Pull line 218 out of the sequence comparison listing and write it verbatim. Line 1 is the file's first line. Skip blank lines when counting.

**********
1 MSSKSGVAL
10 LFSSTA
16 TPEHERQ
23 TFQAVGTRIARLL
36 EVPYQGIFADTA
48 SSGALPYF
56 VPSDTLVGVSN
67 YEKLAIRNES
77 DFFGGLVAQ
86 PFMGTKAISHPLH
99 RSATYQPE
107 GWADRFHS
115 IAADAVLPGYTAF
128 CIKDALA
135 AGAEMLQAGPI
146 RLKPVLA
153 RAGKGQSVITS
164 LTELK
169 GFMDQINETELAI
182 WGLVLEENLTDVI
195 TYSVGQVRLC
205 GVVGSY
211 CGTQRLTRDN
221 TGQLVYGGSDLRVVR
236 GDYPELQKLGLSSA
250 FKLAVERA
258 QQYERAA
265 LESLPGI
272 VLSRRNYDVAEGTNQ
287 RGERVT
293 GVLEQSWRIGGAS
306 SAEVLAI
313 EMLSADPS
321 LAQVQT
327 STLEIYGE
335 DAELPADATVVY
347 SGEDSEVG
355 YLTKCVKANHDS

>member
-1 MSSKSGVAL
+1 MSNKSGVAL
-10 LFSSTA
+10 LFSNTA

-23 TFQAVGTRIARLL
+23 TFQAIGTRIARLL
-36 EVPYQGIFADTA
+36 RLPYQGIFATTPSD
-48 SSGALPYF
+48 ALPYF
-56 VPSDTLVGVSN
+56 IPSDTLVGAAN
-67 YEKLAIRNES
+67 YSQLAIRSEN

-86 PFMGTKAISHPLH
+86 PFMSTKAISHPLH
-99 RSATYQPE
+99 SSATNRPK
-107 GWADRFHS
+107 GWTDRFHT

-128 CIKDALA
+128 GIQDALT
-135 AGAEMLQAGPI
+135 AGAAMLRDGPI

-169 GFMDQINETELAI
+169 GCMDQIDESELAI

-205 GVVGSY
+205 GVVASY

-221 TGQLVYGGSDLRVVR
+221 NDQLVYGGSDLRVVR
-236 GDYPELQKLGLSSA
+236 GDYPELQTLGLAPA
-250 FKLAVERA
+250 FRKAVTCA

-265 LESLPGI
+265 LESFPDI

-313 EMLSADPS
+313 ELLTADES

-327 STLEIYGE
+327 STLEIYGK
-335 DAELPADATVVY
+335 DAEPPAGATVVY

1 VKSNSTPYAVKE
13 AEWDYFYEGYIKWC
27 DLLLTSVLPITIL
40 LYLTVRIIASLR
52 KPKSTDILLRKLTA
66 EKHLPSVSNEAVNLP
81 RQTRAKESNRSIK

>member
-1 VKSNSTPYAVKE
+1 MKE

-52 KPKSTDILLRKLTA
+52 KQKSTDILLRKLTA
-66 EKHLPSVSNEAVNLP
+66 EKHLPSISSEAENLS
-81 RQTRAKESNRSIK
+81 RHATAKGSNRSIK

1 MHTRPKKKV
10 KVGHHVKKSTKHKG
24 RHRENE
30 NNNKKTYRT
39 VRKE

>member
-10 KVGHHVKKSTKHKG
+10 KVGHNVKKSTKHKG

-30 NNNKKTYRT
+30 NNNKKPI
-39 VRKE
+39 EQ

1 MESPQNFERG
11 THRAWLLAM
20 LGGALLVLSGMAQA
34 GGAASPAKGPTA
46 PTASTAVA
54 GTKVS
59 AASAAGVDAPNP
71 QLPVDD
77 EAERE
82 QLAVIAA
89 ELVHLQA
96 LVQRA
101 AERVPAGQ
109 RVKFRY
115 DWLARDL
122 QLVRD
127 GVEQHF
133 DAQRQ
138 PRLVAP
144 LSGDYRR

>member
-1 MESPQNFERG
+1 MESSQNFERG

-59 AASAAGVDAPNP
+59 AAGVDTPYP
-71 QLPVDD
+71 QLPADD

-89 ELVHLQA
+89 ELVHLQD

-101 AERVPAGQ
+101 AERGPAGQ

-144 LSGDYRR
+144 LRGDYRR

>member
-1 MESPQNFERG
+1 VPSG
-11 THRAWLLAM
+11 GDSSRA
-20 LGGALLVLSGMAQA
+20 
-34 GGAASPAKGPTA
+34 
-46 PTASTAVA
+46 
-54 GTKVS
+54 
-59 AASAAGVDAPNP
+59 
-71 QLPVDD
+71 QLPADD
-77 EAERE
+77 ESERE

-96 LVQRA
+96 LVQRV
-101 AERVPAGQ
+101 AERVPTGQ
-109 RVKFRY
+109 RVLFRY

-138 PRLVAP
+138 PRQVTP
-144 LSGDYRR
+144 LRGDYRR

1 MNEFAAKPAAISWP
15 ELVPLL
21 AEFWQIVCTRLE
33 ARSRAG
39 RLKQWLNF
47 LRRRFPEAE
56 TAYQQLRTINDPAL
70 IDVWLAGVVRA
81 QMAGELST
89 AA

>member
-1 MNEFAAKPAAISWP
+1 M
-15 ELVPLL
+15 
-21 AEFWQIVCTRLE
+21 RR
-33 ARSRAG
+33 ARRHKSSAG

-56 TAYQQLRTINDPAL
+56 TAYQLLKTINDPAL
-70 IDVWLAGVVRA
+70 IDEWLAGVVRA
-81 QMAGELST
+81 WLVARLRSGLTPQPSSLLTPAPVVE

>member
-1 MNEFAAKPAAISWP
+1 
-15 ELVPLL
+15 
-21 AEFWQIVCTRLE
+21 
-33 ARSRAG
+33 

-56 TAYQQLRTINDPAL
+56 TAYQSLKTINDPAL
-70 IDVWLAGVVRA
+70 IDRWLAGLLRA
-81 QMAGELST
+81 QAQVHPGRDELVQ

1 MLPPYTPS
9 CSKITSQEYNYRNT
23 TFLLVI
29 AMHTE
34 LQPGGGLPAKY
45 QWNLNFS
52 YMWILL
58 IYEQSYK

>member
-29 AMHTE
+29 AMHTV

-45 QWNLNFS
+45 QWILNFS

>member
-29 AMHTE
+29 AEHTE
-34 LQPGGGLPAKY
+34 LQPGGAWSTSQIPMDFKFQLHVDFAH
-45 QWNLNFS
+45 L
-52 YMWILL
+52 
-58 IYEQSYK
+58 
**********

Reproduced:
52 YMWILL